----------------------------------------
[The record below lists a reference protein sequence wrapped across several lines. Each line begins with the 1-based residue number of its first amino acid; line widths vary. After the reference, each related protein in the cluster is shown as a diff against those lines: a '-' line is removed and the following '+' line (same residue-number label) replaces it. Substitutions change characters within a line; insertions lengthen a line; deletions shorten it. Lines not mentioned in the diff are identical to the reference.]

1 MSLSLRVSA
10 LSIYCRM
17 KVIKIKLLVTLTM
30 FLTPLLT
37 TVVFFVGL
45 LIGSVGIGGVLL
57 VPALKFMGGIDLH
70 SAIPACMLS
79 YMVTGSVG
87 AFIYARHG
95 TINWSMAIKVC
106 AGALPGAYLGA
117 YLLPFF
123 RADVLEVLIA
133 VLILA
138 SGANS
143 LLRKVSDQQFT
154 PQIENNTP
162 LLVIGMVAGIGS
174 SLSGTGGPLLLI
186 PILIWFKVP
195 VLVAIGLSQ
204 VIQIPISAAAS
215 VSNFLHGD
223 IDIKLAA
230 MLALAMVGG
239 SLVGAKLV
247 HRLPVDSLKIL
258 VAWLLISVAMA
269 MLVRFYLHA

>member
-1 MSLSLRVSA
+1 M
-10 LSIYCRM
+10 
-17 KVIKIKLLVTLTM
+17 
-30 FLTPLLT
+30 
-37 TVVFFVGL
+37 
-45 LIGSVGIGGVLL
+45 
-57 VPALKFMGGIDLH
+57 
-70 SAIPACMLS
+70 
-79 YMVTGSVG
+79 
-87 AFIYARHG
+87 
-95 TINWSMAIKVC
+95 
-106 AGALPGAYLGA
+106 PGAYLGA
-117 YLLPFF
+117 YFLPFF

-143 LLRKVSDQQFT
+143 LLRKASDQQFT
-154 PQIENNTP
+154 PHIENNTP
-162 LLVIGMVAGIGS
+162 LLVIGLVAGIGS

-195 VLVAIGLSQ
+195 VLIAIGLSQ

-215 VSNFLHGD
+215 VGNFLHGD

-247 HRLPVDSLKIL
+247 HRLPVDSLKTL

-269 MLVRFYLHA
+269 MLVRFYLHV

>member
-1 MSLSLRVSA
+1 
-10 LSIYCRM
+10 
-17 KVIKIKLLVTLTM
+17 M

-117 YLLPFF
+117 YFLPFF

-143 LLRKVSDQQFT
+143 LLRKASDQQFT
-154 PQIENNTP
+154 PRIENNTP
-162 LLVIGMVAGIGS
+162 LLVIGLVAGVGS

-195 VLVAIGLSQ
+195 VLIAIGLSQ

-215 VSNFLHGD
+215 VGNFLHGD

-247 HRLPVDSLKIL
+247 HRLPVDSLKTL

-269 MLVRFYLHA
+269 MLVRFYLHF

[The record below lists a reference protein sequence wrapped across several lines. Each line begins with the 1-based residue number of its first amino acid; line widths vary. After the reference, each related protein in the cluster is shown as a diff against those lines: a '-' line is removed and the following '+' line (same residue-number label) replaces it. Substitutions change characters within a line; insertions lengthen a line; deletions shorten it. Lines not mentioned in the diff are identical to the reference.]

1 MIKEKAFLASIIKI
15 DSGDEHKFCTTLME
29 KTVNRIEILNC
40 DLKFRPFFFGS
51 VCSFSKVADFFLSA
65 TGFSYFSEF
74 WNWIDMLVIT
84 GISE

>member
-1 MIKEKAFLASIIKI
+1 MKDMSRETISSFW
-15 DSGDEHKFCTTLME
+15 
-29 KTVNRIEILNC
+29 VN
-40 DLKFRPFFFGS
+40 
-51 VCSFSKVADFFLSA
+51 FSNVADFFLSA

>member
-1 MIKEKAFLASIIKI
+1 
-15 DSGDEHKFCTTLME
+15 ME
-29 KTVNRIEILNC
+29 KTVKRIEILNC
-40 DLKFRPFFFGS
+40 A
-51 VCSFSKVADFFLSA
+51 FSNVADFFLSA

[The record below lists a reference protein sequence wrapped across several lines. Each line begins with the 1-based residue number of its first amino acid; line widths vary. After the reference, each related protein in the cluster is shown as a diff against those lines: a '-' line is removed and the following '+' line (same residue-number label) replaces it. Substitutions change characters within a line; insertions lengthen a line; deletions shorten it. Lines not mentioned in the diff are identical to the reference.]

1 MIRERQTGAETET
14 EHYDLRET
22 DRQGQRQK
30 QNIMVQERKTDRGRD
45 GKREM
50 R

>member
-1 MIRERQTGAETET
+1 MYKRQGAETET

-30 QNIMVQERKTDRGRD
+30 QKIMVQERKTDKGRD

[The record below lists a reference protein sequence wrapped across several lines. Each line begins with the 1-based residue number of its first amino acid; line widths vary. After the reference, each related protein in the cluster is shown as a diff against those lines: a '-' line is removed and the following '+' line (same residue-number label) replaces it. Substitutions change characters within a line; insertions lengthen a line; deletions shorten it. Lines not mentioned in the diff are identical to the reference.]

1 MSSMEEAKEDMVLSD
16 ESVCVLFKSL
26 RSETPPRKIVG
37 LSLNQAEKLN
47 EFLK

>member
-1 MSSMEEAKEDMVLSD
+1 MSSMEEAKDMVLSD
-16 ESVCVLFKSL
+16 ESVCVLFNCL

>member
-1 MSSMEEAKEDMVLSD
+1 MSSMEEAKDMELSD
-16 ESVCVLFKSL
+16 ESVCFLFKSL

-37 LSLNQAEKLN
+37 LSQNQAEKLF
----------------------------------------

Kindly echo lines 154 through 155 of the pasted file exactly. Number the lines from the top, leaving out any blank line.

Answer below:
+16 ESVCFLFKSL

-37 LSLNQAEKLN